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This being the basic problem with international negotiations

Summary:
Asked whether the EU would use its power to switch off the City’s ability to serve European clients to gain leverage in the coming negotiations with Britain, Plenković said: “I wouldn’t go into the vocabulary of weapons but what I have learned in international and European negotiations [is] that all arguments and considerations are treated as political.”The aim here is to try and come to the correct economic decision. Yet the criteria to be used are the political ones.We’re most unlikely to get to the right answer therefore.This always being the problem with all of these international negotiations. It’s the politicians sitting around the tables discussing what would be good for politicians. With trade this problem is especially stark as the correct answer is that politics should play no

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Asked whether the EU would use its power to switch off the City’s ability to serve European clients to gain leverage in the coming negotiations with Britain, Plenković said: “I wouldn’t go into the vocabulary of weapons but what I have learned in international and European negotiations [is] that all arguments and considerations are treated as political.”

The aim here is to try and come to the correct economic decision. Yet the criteria to be used are the political ones.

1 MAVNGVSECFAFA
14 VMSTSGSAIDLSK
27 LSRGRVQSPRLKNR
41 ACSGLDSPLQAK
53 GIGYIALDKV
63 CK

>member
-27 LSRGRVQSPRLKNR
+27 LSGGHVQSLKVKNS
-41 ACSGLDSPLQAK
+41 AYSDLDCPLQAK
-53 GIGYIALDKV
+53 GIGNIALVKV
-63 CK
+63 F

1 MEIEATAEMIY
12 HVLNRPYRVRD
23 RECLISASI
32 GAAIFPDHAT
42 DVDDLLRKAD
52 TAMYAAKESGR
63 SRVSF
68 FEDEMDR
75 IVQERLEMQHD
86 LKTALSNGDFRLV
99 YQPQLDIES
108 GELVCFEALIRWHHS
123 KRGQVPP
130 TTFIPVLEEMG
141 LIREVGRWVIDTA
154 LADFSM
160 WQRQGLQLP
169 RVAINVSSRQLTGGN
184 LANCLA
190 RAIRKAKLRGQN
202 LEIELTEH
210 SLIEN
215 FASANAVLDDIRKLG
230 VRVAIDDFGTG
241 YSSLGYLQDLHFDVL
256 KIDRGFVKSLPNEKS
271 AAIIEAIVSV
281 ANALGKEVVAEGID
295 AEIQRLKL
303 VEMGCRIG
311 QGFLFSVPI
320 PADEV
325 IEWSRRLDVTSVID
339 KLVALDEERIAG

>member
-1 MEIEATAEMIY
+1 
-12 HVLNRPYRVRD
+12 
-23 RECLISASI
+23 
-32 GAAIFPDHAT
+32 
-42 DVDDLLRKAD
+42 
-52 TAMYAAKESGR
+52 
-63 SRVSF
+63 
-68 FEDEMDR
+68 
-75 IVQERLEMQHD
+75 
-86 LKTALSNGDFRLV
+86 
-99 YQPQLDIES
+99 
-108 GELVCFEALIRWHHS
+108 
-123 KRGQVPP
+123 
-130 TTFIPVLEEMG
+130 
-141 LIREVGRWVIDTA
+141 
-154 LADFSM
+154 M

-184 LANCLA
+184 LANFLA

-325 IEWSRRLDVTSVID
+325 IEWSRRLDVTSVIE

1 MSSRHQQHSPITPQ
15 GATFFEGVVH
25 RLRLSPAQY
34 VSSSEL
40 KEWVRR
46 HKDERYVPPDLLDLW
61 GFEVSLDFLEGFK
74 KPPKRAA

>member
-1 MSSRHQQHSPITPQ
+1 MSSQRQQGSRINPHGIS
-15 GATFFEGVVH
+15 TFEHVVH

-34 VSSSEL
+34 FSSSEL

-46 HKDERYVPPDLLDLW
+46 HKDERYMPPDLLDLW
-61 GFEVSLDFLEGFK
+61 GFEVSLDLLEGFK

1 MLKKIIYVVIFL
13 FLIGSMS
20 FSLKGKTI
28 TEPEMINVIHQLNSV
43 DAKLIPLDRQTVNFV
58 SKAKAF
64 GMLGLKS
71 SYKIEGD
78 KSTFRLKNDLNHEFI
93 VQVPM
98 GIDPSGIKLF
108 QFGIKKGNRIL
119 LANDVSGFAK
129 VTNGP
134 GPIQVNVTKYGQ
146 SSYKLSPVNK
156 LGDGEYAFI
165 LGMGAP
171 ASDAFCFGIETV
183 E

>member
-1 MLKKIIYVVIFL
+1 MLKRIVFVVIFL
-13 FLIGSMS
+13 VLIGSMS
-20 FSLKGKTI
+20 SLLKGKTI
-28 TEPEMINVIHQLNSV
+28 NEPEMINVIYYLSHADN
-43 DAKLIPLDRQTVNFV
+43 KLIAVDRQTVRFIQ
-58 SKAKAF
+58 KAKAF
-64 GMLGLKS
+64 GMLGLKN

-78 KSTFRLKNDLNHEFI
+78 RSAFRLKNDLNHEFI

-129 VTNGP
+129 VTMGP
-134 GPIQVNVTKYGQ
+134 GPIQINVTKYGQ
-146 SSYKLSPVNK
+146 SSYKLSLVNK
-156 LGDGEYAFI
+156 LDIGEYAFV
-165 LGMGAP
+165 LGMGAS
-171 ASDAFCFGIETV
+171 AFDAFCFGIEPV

We’re most unlikely to get to the right answer therefore.

This always being the problem with all of these international negotiations. It’s the politicians sitting around the tables discussing what would be good for politicians. With trade this problem is especially stark as the correct answer is that politics should play no part in why may trade what with whom.

But that’s the way it’s done and is the reason why international trade doesn’t boost our lifestyle as much as it should - political interference in who may trade what with whom.

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Tim Worstall
Tim Worstall is a British-born writer and Senior Fellow of the Adam Smith Institute. Worstall is a regular contributor to Forbes and the Register. He has also written for the Guardian, the New York Times, PandoDaily, the Daily Telegraph blogs, the Times, and The Wall Street Journal. In 2010 his blog was listed as one of the top 100 UK political blogs by Total Politics.

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